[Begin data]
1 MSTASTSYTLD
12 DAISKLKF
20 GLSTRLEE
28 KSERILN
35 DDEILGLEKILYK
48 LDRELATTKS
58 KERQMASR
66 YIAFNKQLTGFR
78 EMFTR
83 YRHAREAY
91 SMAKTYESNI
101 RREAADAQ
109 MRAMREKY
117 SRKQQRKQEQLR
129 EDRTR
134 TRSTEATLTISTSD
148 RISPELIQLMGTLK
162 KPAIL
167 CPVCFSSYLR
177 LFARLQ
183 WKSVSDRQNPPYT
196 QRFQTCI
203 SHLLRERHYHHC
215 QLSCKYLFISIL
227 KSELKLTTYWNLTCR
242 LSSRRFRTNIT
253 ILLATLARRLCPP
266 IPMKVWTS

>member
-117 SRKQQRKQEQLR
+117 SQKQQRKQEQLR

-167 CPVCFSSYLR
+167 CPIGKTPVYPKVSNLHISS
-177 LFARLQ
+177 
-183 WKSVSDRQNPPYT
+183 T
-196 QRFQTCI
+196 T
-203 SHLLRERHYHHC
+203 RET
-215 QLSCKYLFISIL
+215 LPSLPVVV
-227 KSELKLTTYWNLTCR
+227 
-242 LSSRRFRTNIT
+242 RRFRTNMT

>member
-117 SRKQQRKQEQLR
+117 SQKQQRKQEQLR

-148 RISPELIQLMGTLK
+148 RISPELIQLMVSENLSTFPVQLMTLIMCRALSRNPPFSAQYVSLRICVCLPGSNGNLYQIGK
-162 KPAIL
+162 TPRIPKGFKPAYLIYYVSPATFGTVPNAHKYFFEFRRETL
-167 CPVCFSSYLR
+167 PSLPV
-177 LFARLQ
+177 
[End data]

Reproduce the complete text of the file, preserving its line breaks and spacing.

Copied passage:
1 MSTASTSYTLD
12 DAISKLKF
20 GLSTRLEE
28 KSERILN
35 DDEILGLEKILYK
48 LDRELATTKS
58 KERQMASR
66 YIAFNKQLTGFR
78 EMFTR
83 YRHAREAY
91 SMAKTYESNI
101 RREAADAQ
109 MRAMREKY
117 SRKQQRKQEQLR
129 EDRTR
134 TRSTEATLTISTSD
148 RISPELIQLMGTLK
162 KPAIL
167 CPVCFSSYLR
177 LFARLQ
183 WKSVSDRQNPPYT
196 QRFQTCI
203 SHLLRERHYHHC
215 QLSCKYLFISIL
227 KSELKLTTYWNLTCR
242 LSSRRFRTNIT
253 ILLATLARRLCPP
266 IPMKVWTS

>member
-117 SRKQQRKQEQLR
+117 SQKQQRKQEQLR

-167 CPVCFSSYLR
+167 CPIGKTPVYPKVSNLHISS
-177 LFARLQ
+177 
-183 WKSVSDRQNPPYT
+183 T
-196 QRFQTCI
+196 T
-203 SHLLRERHYHHC
+203 RET
-215 QLSCKYLFISIL
+215 LPSLPVVV
-227 KSELKLTTYWNLTCR
+227 
-242 LSSRRFRTNIT
+242 RRFRTNMT

>member
-117 SRKQQRKQEQLR
+117 SQKQQRKQEQLR

-148 RISPELIQLMGTLK
+148 RISPELIQLMVSENLSTFPVQLMTLIMCRALSRNPPFSAQYVSLRICVCLPGSNGNLYQIGK
-162 KPAIL
+162 TPRIPKGFKPAYLIYYVSPATFGTVPNAHKYFFEFRRETL
-167 CPVCFSSYLR
+167 PSLPV
-177 LFARLQ
+177 